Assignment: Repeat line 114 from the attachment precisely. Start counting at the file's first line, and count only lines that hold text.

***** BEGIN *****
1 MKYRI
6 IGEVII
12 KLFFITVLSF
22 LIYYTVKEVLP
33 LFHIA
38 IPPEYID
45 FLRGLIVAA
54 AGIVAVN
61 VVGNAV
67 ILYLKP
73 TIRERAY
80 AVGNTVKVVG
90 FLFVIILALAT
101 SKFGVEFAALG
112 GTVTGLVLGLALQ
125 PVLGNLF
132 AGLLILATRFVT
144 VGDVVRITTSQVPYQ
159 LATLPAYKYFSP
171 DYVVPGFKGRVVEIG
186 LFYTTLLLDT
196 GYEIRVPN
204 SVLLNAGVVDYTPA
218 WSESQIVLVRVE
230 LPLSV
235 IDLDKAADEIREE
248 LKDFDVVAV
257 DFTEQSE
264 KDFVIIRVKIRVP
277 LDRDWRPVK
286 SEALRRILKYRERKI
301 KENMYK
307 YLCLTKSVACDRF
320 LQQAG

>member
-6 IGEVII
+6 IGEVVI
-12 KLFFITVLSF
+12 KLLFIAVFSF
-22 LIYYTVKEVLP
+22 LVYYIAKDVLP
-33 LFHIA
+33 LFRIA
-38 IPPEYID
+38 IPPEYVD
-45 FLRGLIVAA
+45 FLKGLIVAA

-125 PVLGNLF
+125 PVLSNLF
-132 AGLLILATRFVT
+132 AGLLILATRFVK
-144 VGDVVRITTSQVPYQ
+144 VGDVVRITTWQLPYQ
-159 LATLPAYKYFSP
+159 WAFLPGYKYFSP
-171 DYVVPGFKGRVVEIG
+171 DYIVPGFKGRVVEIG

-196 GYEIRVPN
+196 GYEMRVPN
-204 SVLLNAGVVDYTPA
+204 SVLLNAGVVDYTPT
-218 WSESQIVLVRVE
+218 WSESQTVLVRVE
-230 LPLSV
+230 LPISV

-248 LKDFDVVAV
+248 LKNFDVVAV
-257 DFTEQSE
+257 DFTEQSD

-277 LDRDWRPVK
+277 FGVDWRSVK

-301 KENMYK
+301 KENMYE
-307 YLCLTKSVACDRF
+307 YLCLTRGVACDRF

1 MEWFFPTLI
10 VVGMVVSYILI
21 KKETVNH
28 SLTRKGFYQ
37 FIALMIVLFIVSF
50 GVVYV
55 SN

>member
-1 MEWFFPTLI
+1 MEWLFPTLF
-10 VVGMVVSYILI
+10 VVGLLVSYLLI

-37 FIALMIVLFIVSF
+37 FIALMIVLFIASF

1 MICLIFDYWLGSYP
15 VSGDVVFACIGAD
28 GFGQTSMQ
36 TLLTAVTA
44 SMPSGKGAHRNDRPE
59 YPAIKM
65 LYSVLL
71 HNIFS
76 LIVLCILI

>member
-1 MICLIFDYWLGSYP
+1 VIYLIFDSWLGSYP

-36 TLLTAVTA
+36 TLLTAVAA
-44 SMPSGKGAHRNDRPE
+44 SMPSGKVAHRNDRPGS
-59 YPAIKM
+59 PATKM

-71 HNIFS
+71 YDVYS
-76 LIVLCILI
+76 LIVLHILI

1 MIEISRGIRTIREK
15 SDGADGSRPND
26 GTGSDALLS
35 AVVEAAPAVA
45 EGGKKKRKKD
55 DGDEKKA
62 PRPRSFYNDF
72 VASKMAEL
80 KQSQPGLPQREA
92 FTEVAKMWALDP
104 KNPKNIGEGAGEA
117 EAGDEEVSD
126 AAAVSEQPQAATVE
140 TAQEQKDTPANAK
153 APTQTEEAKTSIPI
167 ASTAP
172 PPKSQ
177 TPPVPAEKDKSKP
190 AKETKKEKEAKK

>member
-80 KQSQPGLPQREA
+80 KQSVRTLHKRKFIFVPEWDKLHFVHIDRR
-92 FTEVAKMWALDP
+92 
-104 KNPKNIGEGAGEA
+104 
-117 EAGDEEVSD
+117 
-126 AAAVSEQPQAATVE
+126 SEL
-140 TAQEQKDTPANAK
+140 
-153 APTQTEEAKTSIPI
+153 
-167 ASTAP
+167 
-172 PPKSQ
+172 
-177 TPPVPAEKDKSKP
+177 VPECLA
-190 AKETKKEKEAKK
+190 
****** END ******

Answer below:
26 GTGSDALLS